Quad-City Times from Davenport, Iowa on October 27, 1981 · 17
Get access to this page with a Free Trial

A Publisher Extra Newspaper

Quad-City Times from Davenport, Iowa · 17

Publication:
Location:
Davenport, Iowa
Issue Date:
Tuesday, October 27, 1981
Page:
17
Start Free Trial
Cancel

Inside " wortsfe. The new Ronnie :tr Ra,in9s Cft fes . tiJA'-s Iowa slips to 16th, ' SyA'.-- Lester shoots less with Bulls. SXT . Vmr- ' '. -Pagoia $rV fcK- 'poll. P VsiJ. K - Page 18 . QUAD-CITY TIMES Tu-v. Oct. 27, 1981 17 Levelis, Hallstrom are hard to miss By Scott Sailor of the Times Joe Levelis IOWA CITY Recognition. In football, the fast guys in the backf ield get it and the big guys on the line don't. But how can you miss Joe Levelis and Ron Hallstrom, Iowa's two behemoth offensive guards? You might not notice the Empire State Building first. Hallstrom, a senior from Moline, is 6-foot-6 and weighs 295 pounds. Levelis, a sophomore, is 6-5 and 280. They're not just big, they're huge. With pads, they make the Incredible Hulk look like Mickey Mouse. Nevertheless, their job is to make somebody else Eddie Phillips, Phil Blatcher or Gordy Bohannon look good. And that's just the way they like it. The two big guys, key men in Iowa's surge to a 5-2 season and 16th ranking nationally, aren't concerned with glory, only with winning. "Yeah, we don't get much recognition," Levelis said. "I like it that way. You don't get much glory as far as publicity is concerned, but you get it yourself when the team wins. "The team knows you did a good job. And when a back gains a lot of yards, you feel good. If a lineman wants publicity, he shouldn't be on the line. He's not going to get it." And it's not just on the football field the twosome draw attention. Best friends, they can be seen working out together, celebrating a victory downtown at the Airliner or speaking of the Empire State strolling the streets of New York City. Yeah, the Big Apple. Hallstrom spent a week this past summer at Levelis' HALLSTROM Please turn to Page 18 I ? "sfs Ron Hallstrom Yanks promise to battle bac k in New York ftmnlbnun iia v-- m iim George Steinbrenner NEW YORK (AP) - A well-rested Burt Hooton will try to clinch the World Series for the Los Angeles Dodgers, who have the comeback habit, when they play the fighting New York Yankees Tuesday night in the sixth game at Yankee Stadium. The Dodgers took a 3-2 lead in the best-of-seven Series with their third straight victory Sunday, leaving George Steinbrenner, the Yankees' principal owner, to sound the battle cry: "We're going to come back in New York just wait." Another battle cry sounded after Sunday's game was by a man who said, according to Steinbrenner, that New York fans are animals and that his players choked. The man and another man confronted Steinbrenner in a Los Angeles hotel elevator, where the owner said he knocked them both down after being hit by a beer bottle and punched. He said he suffered a possible broken left hand. Tommy John, the ex-Dodger who beat his former team in the second game, will try to even the Series for the Yankees just three days after pitching two innings of releif in the Yankees' Saturday loss. John beat Hooton to give the Yankees a 2-0 Series lead. The Dodgers got a boost Monday when officials at a Los Angeles hospital reported that third baseman Ron Cey did not suffer a concussion and was fine. Cey was examined at a hospital after being hit on the batting helmet by fastball from Yankee reliever Goose Gossage in the eighth inning Sunday. After another examination Monday, Cey was declared fit to fly to New York and rejoin the team, but no decision had been made on whether he would play Tuesday night. "Ron will be cleared to play if he doesn't experience any dizziness or lightheadedness during pregame wor kouts," said Dodger spokesman Bob Schweppe. A victory Tuesday night would enable the Dodgers to duplicate New York's 1978 World Series victory in which the Yankees lost the first two games, then won four straight. "It's a helluva thing to do, beating the Yankees three straight, and we'll have our work cut out for us Tuesday," Hooton said. On Sunday, the Dodgers won their third straight over the Yankees at Dodger Stadium after losing the first two at New York. Jerry Reuss, the loser in Game 1, pitched a five-hitter, and Pedro Guerrero and Steve Yeager connected on consecutive home runs off Ron Guidry in the seventh inning for the 2-1 victory. In his previous start at Yankee Stadium, Hooton worked six innings and gave up one unearned run on three hits as the Dodgers lost 3-0. It was his third straight start with only three days' rest between each one. But for Tuesday night's game, Hooton will have rested for five days. "I've advocated pitching on three days' rest all along," Hooton said, "but not doing it during the season, then trying to do it in the playoffs and World Series is no easy matter." W hat makes Jacobs run? By Heidi McNeil of the Times Jeff Jacobs, dashing up and down the hills of another cross-country running course, might well wonder at the circumstances that led him to become the premier distance man in the state of Iowa. Once upon a time, the Clinton ace wanted to be a football player. "I went out for football my freshman year, but I didn't like the way it was run and didn't care for the prac tices so I decided not to go out my sophomore year," Jacobs said. "But my parents said I had to go out for some sport and cross country was the only thing left. 7 ' "I had never really run before except like junior track, so I had no idea how I'd do. I was really mad at first that my parents made me go out, but I guess it's all worked out for the best" t The best? That describes Jacobs very well these days. So far in 1981, he has captured his third straight Mississippi Eight Conference title and his second district champion ship, the latter last Thursday in nine minutes, 46 seconds. NOW, AS a senior, Jacobs is the odds-on-favorite for grabbing the 1980 state distance running crown Saturday at Ames. For the last two years he has finished second to the same guy, West Des Moines Dowl-ing's Bill Thiesen. But Thiesen graduated last spring, leaving Jacobs to grab the laurels this year. "After finishing second for two straight years, Jeff would certainly like to change that this time around," said Bill Holsclaw, Clinton's crosscountry coach. "You don't mind being No. 2 now and then, but you don't like getting a triple dose of it. "I think Jeff has set his goals a little higher than second this year." Jacobs admits he's not much with words. But it doesn't matter; he says everything that needs to be said when he runs. "It'd be nice to win it all" Jacobs agreed, "but we're also going after the team title. The individual recognition is nice, but Pm out to help the team first" Last year, the River Kings took second after winning the whole thing in 1979. ALTHOUGH Jacobs is the favorite, there's a guy from Ames named Al Green who has been clocked under 10 minutes. And then there's always unknowns just waiting to leap out into the limelight at the state meet like Jacobs did as a sophomore. "Jeff started out as our No. 2 runner when he first came out for cross country when he was a sophomore, but he was No. 1 by the end of the year," Holsclaw recalled. "At the state meet, he kind of popped out of the woodwork and took everyone by surprise. Those type of runners are great and we're definitely going to miss him when he graduates." All long distance runners experience loneliness; they trudge mile after mile in workouts by themselves. Jacobs is lonely during races, too. The speedster has been beating his nearest opponents by 10 to 20 seconds all year. He hasn't felt a challenge all year. "Jeffs been running by himself all year so I think he's looking for- -JACOBS Please turn to Page 18 I I I Jeff Jacobs ...runnnj I l I by himself all year. i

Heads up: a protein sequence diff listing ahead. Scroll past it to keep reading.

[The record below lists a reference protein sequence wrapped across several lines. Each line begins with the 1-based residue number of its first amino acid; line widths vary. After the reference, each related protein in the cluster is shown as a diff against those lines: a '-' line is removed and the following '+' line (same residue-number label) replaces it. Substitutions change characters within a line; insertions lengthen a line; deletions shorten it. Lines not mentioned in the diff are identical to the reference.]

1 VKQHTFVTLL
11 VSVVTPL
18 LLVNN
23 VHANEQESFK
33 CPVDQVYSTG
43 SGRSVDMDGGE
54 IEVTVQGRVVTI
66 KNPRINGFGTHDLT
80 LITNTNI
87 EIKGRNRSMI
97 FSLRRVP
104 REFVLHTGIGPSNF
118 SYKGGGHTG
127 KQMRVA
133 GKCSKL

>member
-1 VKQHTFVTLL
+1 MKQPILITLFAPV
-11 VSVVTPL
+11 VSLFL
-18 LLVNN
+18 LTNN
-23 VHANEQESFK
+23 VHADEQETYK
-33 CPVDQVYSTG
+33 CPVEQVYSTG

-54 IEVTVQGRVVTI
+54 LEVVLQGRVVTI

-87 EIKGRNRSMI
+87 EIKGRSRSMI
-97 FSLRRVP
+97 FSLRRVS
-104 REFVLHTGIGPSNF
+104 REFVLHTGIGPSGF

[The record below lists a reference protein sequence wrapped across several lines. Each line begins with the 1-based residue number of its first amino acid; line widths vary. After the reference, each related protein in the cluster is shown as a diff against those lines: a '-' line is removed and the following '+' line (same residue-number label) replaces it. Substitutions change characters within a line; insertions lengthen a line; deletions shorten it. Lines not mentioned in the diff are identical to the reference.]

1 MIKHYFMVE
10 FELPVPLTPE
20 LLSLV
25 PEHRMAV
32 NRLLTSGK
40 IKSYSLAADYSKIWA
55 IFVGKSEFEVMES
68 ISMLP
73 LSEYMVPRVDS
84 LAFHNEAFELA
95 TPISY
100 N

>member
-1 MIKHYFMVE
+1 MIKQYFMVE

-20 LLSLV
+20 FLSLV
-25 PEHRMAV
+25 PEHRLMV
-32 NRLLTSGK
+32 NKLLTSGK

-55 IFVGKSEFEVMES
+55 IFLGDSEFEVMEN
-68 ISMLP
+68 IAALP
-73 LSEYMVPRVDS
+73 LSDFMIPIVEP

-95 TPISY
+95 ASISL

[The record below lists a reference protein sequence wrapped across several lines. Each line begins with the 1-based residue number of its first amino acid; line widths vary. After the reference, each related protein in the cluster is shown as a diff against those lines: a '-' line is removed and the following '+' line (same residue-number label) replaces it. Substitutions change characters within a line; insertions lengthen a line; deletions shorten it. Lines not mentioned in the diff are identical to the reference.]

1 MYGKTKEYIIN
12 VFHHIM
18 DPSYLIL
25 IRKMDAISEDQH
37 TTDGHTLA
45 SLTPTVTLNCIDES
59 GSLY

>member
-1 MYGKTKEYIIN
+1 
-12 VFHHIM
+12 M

Get access to Newspapers.com

  • The largest online newspaper archive
  • 18,700+ newspapers from the 1700s–2000s
  • Millions of additional pages added every month

Publisher Extra Newspapers

  • Exclusive licensed content from premium publishers like the Quad-City Times
  • Archives through last month
  • Continually updated

Try it free